16,100 gallons, in-ground, chlorinated pool using well water (low producing well), sand filter Pentair Meteor, Polaris 380 pool cleaner with booster pump, Propane and passive Solar heaters.

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    Re: CYANURIC ACID (CA): The Great Debate

    You should call it CYA, not CA. CA is used to indicate calcium. CYA is cyanuric acid.

    There is a large amount of mis-information about CYA around. Party this is because companies that sell trichlor have strong financial incentives to continue selling trichlor despite the CYA it contains. But mostly it is because the industry is very slow to adapt to new information. How CYA works has only be known for roughly 50 years, and most simply haven't gotten around to updating their recommendations to match up with current science results.

    CYA lowers the effective level of active chlorine and also protects chlorine from sunlight. Our recommendations have you raise the FC level proportionately, so you maintain the same active chlorine level.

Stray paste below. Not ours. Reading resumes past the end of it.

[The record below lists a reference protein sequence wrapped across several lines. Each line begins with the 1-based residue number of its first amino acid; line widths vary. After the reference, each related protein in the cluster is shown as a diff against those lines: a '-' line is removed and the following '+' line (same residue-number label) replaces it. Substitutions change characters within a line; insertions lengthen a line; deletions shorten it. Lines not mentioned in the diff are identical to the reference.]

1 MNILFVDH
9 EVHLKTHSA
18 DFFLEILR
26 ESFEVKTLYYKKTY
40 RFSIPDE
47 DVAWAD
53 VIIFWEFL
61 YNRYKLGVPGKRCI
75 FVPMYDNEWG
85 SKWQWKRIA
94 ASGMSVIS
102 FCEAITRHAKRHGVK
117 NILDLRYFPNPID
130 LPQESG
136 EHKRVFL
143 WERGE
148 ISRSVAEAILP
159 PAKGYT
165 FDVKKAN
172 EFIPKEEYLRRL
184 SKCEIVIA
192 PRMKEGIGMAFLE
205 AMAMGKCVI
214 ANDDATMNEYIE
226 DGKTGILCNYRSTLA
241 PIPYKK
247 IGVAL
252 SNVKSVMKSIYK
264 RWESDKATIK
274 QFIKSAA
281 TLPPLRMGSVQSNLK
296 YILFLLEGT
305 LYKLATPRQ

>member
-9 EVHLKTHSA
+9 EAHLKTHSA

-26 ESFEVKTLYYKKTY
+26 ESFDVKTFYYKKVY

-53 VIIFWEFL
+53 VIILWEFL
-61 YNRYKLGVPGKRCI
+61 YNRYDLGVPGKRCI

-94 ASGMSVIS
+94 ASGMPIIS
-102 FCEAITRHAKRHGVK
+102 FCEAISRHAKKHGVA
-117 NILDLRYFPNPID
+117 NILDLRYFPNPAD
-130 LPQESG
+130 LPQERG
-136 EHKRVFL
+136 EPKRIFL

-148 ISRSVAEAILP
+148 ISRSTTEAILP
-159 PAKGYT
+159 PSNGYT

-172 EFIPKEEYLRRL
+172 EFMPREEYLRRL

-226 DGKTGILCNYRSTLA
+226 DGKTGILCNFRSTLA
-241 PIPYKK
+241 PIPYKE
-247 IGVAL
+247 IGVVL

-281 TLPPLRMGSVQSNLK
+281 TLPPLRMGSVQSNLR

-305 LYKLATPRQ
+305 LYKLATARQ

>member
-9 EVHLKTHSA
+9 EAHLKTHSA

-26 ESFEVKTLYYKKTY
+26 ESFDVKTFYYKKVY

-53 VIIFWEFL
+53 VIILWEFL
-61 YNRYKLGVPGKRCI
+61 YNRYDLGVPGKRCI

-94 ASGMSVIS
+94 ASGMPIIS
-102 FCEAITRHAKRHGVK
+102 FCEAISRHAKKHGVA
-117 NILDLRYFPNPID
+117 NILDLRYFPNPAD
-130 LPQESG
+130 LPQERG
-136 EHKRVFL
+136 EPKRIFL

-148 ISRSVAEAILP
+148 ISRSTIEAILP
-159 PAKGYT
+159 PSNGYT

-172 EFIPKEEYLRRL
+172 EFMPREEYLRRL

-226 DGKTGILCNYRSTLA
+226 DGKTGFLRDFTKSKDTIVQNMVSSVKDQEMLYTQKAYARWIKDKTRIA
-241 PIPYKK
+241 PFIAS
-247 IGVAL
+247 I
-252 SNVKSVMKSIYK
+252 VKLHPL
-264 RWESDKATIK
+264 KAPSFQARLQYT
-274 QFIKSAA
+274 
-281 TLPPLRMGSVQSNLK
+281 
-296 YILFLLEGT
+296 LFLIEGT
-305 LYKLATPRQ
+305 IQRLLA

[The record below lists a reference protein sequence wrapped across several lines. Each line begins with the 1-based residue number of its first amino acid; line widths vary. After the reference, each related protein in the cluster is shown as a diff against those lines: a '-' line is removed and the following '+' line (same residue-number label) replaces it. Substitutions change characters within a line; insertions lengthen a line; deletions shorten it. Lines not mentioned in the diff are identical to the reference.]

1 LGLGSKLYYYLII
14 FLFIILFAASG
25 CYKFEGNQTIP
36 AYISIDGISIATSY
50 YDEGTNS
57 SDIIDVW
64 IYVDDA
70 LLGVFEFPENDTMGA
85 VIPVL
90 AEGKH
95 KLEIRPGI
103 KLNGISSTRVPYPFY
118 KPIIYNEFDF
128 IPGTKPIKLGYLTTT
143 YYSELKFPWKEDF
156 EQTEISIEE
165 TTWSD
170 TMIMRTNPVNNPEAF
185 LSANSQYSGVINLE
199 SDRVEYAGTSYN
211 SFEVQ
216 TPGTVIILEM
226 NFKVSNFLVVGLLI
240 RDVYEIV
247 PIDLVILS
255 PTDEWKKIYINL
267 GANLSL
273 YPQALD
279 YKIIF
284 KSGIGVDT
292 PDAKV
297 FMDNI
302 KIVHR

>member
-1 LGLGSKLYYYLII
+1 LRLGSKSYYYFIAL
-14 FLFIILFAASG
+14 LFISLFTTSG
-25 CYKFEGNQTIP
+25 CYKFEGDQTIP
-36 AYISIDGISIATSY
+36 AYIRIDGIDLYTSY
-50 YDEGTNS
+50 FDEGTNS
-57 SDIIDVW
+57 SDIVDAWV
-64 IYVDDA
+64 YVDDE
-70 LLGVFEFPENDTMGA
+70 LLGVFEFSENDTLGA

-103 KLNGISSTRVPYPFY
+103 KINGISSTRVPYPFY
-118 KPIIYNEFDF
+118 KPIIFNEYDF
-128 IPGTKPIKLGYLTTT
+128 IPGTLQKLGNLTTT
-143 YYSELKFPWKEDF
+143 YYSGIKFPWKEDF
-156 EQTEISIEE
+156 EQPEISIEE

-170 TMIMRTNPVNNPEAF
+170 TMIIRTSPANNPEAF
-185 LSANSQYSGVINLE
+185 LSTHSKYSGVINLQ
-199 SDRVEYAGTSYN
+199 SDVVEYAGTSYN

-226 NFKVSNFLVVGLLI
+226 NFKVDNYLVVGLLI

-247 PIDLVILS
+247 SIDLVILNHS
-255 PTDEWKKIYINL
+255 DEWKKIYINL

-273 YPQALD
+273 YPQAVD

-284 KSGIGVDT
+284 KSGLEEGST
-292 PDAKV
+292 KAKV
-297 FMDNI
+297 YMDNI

The papers you quote simply gets it wrong. You can read about the science behind it various places on the forum. This post is a good place to start. The net result is that the HOCl level is what matters. Not only is the science solid on this, but tens of thousands members of this forum have confirmed the results in their own pool.

    While people do often debate the CYA issue, the TA issue is a simple silly mistake. The TA correction you mention is only used when calculating LSI. It serves no other useful purpose. The only number we use on this site is the TA measurement directly from the test kit. That is the one that directly measures the chemical effect of TA, which is what actually matters to a pool owner.